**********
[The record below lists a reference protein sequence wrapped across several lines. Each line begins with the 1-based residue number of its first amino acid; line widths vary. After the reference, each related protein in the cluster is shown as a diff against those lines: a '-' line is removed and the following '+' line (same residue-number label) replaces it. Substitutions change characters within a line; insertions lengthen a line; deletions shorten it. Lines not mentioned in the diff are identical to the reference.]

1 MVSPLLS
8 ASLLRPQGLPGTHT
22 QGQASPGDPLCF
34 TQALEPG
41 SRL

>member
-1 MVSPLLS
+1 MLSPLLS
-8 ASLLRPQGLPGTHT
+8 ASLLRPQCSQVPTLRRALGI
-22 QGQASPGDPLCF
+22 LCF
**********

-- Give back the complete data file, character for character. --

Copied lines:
[The record below lists a reference protein sequence wrapped across several lines. Each line begins with the 1-based residue number of its first amino acid; line widths vary. After the reference, each related protein in the cluster is shown as a diff against those lines: a '-' line is removed and the following '+' line (same residue-number label) replaces it. Substitutions change characters within a line; insertions lengthen a line; deletions shorten it. Lines not mentioned in the diff are identical to the reference.]

1 MVSPLLS
8 ASLLRPQGLPGTHT
22 QGQASPGDPLCF
34 TQALEPG
41 SRL

>member
-1 MVSPLLS
+1 MLSPLLS
-8 ASLLRPQGLPGTHT
+8 ASLLRPQCSQVPTLRRALGI
-22 QGQASPGDPLCF
+22 LCF